So we've got a solution for making sure dead players don't end up just wandering around as ghosts - great! Now we just want to make sure we are not penalising players who do not realise what they are supposed to do when their character dies... we need the equivalent of Ben or Paul, or whoever yelling "Player two! You're dead - get to your respawn point, it's over here!"

Well, the first step was to make it very obvious which player's character was where. We had already made some changes to make it much more obvious which character was being controlled by which number player as part of another piece of work (which we would have blogged about earlier, but it involved UI work, so Ben doesn't want to talk about it!), so it was simple enough to add that information to the status panels. Next, a marker with the player's number was added for each character: while the character is alive, the marker tracks them around the arena. When the character dies, the marker tracks above the ghost instead - however, every few seconds, the marker will move across the arena from above the ghost to the character's respawn point, before fading out and reappearing over the ghost again. So - hopefully - this will provide some much-needed guidance for our poor, lost players who either don't realise they're ghosts, or don't know what to do about it! And, as a final touch, we made the markers configurable: show always, show only in ghost mode, do not show.

Follow the pointy sword... or wait for the auto-respawn

Of course, this is all theoretical right now - thanks to COVID-19, the chances of getting a show around our usual time in late September/early October are pretty much in Davy Jones' locker, and with them go the opportunity for any real public testing and face-to-face feedback. In fact, at the moment it's sketchy whether or not we'll be back in business by next February... so to everyone out there, we would offer the following advice: face masks look great when paired with pirate hats!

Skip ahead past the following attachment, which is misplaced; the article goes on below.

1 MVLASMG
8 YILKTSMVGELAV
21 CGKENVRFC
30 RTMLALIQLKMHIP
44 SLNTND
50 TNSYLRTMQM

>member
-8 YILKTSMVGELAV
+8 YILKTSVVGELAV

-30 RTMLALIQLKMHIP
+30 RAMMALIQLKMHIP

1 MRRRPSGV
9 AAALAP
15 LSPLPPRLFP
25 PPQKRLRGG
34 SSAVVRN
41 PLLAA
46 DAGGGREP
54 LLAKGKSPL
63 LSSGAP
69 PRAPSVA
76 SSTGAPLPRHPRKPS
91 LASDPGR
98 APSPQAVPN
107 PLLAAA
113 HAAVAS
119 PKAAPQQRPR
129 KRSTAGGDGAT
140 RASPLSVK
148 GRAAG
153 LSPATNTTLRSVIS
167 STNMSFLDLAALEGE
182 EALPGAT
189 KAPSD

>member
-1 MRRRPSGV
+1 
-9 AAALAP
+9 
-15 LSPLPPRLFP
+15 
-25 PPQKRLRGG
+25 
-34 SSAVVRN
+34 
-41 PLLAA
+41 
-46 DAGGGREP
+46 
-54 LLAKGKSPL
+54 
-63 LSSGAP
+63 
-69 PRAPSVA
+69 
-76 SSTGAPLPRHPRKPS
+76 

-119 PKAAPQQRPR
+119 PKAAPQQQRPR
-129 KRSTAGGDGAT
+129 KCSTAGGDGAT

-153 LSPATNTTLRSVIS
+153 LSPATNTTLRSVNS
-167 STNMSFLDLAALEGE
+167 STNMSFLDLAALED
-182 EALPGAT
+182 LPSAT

Monday, 11 May 2020

Ye asked... ye got!

For some time now, one of the most-often-asked questions we hear at shows (after "when's it going to be released?") is "Is there any way to move faster/dash/escape?"

Back when Bullion was in the design phase, it was decided that the signature move that united all the player characters would be the "Bull Rush": once charged up, a player character could drop to all fours and bolt across the arena like an enraged bull. Any chests in the way would be smashed, enemies and other players would be knocked flying and take damage... the down side was that once rushing, the character had to keep going in a straight line until either the power ran out, or they ran out of the arena or into a solid obstacle (rocks, trees etc). It was intended to be a showcase "finishing" move, requiring flashy start-up animations plus several others just to execute the move, and caused more bugs than we would care to remember (yes, this includes the infamous "Teleporting Dead Bull" bug)! But we eventually got the mechanics working for Silverside by the Play Expo Manchester show in 2017...

... and then it kind of got forgotten about! We decided that we would work with a "minimum requirements" set in order to get additional playable characters plugged in; Bull Rush was not a necessity for a new character to be playable and had a high animation overhead, so it simply got switched off for all the characters that followed. And because of that, while Silverside's rush option was left switched on, we never put any time into balancing the mechanic or publicised it at shows. It became something "we would sort out later".